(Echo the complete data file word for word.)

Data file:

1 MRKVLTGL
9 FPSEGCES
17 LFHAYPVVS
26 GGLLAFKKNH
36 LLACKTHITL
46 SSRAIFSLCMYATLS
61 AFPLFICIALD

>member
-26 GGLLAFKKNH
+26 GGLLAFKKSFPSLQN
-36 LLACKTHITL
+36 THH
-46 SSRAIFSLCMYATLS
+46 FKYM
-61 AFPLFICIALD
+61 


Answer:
1 MRKVLTGL
9 FPSEGCES
17 LFHAYPVVS
26 GGLLAFKKNH
36 LLACKTHITL
46 SSRAIFSLCMYATLS
61 AFPLFICIALD

>member
-26 GGLLAFKKNH
+26 GGLLAFKKSFPSLQN
-36 LLACKTHITL
+36 THH
-46 SSRAIFSLCMYATLS
+46 FKYM
-61 AFPLFICIALD
+61 